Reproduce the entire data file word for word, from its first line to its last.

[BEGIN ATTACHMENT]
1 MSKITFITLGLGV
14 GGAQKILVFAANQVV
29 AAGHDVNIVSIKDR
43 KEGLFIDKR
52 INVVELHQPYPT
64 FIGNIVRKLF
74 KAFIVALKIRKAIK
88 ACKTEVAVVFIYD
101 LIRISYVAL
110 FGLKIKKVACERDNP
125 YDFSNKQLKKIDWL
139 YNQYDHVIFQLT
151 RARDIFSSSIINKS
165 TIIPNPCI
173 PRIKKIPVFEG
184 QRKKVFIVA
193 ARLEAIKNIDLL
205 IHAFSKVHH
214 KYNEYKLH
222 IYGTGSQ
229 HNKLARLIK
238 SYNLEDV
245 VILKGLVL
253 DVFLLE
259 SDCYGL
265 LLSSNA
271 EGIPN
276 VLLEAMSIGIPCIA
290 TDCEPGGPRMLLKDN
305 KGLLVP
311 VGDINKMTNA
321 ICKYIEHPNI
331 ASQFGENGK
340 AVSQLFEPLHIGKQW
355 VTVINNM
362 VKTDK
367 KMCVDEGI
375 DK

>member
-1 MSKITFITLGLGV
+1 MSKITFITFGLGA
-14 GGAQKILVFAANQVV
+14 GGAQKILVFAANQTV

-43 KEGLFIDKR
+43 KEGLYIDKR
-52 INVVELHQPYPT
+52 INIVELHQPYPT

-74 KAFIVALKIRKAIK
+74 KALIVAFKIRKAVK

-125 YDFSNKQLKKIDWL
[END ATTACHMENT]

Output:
1 MSKITFITLGLGV
14 GGAQKILVFAANQVV
29 AAGHDVNIVSIKDR
43 KEGLFIDKR
52 INVVELHQPYPT
64 FIGNIVRKLF
74 KAFIVALKIRKAIK
88 ACKTEVAVVFIYD
101 LIRISYVAL
110 FGLKIKKVACERDNP
125 YDFSNKQLKKIDWL
139 YNQYDHVIFQLT
151 RARDIFSSSIINKS
165 TIIPNPCI
173 PRIKKIPVFEG
184 QRKKVFIVA
193 ARLEAIKNIDLL
205 IHAFSKVHH
214 KYNEYKLH
222 IYGTGSQ
229 HNKLARLIK
238 SYNLEDV
245 VILKGLVL
253 DVFLLE
259 SDCYGL
265 LLSSNA
271 EGIPN
276 VLLEAMSIGIPCIA
290 TDCEPGGPRMLLKDN
305 KGLLVP
311 VGDINKMTNA
321 ICKYIEHPNI
331 ASQFGENGK
340 AVSQLFEPLHIGKQW
355 VTVINNM
362 VKTDK
367 KMCVDEGI
375 DK

>member
-1 MSKITFITLGLGV
+1 MSKITFITFGLGA
-14 GGAQKILVFAANQVV
+14 GGAQKILVFAANQTV

-43 KEGLFIDKR
+43 KEGLYIDKR
-52 INVVELHQPYPT
+52 INIVELHQPYPT

-74 KAFIVALKIRKAIK
+74 KALIVAFKIRKAVK

-125 YDFSNKQLKKIDWL